LATEST STORIES

Shutterbug Staff Posted: Apr 01, 2006 0 comments

How fast is your memory card? Don't be embarrassed if you have no idea. The important question is whether or not you know why it's advantageous to use high-speed cards. What are the benefits and are they worth the extra cost?

During the mid-90s, when consumer-level digital cameras first began to appear, the world of memory cards was very small. There...

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Shutterbug Staff Posted: Apr 01, 2006 0 comments

Our Picture This! Assignment this month was "The Big Landscape: Mountain Views." Readers responded with photos made from East to West with some of the most beautiful peaks in our land, and with some from overseas as well. Of course, folks from out West consider Eastern mountains not much more than foothills, but any feature that rises above the horizon counts in our...

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Jack Hollingsworth Posted: Apr 01, 2006 0 comments

Not long ago I headed down to Mexico City from my home base in Austin for a week's worth of shooting and a few days of time off. I was the guest of my studio manager, Susannah, who is from Mexico City. She'd invited me down to visit her family, and I thought I'd combine the invitation with some serious stock shooting, complete with a crew, models--and...

Peter K. Burian Posted: Apr 01, 2006 0 comments

Pros
· High resolution, pleasing color rendition, snappy contrast, superb image quality at ISO 100-400
· Supersonic Wave filter is highly effective in removing dust from CCD sensor
· Overall speed should satisfy most photo enthusiasts
· Vast range of features to satisfy both novices and experienced digital...

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Monte Zucker Posted: Apr 01, 2006 0 comments

Although I've been somewhat pigeonholed as a portrait photographer, I am a traveling man...and love taking pictures along the way, of course. Recently I made a trip to Shanghai and loved every second of it--what great opportunities for pictures! I started out my trip by carrying my camera case with three bodies and four lenses. My basic camera bodies are a Canon EOS...

Steve Anchell Posted: Apr 01, 2006 0 comments

If you want to make an immediate improvement in your photography, move up to medium format. Not just because of the larger format, which will instantly provide better resolution and quality, whether you use digital or film; more importantly, the larger viewing screen will assist you in defining your subject and refining your composition. I have seen near instant improvement occur...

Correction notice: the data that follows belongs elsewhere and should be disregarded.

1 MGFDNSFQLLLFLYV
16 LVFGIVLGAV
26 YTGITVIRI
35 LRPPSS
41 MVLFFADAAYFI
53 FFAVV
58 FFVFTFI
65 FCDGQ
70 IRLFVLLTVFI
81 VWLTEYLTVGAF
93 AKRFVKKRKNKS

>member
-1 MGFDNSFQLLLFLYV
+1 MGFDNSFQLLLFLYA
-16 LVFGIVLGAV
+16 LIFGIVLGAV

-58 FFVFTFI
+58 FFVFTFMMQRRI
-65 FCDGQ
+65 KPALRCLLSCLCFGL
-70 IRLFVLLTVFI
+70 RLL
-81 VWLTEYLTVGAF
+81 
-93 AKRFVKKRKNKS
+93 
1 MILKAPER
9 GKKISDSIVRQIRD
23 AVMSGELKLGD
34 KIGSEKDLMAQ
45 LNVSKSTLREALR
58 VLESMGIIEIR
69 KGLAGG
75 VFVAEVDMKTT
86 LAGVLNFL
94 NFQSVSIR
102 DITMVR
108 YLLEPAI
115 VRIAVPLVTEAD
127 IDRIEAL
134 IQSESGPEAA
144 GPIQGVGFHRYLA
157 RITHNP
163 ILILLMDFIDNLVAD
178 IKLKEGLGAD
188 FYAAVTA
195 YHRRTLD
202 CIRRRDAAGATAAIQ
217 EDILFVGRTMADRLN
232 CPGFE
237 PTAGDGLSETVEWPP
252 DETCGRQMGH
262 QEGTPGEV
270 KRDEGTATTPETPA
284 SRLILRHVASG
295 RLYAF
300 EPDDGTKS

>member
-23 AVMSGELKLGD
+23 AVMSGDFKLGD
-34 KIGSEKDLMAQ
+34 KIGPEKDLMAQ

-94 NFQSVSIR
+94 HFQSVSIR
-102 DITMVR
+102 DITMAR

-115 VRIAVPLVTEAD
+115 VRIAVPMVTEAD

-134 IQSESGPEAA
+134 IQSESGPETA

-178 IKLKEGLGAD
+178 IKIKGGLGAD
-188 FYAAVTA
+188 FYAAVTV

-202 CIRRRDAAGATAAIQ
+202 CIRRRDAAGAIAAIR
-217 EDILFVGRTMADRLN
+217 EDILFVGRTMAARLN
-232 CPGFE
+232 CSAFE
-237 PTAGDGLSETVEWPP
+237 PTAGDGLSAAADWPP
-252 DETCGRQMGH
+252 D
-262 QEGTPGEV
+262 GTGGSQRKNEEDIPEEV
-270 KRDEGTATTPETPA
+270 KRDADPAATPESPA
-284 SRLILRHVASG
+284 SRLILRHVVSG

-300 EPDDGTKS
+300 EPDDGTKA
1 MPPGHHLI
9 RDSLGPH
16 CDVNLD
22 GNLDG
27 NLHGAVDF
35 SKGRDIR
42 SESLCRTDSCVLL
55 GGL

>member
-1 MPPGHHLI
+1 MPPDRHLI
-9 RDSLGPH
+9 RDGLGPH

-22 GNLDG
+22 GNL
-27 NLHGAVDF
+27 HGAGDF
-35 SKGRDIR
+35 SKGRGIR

Robert E. Mayer Posted: Apr 01, 2006 0 comments

Here is a quick tip list on letters for the HELP! desk:
Please confine yourself to only one question per letter. Both postal letters and e-mails are fine, although we prefer e-mail as the most efficient form of communication. Send your e-mail queries to editorial@shutterbug.com with Help in the subject header and...

Shutterbug Staff Posted: Apr 01, 2006 0 comments

While touring the ancient town of Dolceaqua, Italy, we happened upon a wedding ceremony in progress at the antiquated church in the middle of the cobblestoned town square. An ornate carriage and a proud family waited for the bride and groom to emerge from the church. The air was festive, with flower petals covering the cobblestones and the family members milling about.
...

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Phillip Andrews Posted: Apr 01, 2006 0 comments

The prevailing attitude is that the only way to speed up Photoshop is to spend loads of money to buy the latest and best gear on the market. While it's true that better, faster, and more expensive gear will always drive those pixels around the screen with more speed than lower-priced systems, this is only part of the story. Many dedicated Photoshop users can get substantial...

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George Schaub Posted: Apr 01, 2006 0 comments

It seems only a few months back that I did a similar obit/reminiscence on black and white printing papers from Kodak. The subjects of this month's eulogy include both film and digital passings, with one being a venerable company that has departed photography altogether. I don't write these items for morbid or even sentimental reasons, but to note the passing of an era...

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